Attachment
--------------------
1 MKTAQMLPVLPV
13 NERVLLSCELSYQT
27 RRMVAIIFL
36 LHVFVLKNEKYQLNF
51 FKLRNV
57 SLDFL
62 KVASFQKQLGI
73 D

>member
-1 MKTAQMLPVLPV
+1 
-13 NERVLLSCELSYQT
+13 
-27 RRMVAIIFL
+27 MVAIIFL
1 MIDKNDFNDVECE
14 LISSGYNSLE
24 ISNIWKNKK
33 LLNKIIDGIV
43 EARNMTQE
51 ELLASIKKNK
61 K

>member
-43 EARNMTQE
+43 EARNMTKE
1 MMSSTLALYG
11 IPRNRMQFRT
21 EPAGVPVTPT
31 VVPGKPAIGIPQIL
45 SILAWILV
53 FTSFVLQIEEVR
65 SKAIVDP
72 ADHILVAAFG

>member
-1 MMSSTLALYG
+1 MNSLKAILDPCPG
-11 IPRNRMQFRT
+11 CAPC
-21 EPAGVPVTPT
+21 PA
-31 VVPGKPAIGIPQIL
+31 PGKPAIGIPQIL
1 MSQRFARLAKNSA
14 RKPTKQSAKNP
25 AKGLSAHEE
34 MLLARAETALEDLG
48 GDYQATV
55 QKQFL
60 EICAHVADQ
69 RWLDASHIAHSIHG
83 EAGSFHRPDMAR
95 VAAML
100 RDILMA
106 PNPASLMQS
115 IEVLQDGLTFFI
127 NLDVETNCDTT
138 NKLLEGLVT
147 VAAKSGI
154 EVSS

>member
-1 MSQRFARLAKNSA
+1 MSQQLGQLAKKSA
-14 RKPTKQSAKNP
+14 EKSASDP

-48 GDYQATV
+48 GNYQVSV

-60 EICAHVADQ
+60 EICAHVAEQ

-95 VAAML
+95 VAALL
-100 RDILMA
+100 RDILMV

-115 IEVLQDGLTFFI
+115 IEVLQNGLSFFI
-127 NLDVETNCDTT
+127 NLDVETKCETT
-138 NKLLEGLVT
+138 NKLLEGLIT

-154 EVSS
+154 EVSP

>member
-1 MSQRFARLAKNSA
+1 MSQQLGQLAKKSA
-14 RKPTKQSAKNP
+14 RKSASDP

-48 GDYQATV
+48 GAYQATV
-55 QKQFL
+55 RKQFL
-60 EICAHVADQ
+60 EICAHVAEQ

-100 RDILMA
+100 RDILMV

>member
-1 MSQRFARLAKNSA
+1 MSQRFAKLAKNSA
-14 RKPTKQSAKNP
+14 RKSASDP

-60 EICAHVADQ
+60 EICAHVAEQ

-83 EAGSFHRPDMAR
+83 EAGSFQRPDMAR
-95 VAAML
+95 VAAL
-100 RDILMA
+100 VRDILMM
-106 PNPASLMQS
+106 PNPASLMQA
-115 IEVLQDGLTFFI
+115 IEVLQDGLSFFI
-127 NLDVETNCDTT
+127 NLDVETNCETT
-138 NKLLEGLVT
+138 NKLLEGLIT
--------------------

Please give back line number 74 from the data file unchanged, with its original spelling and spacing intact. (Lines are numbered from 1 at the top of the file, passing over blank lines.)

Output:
+115 IEVLQNGLSFFI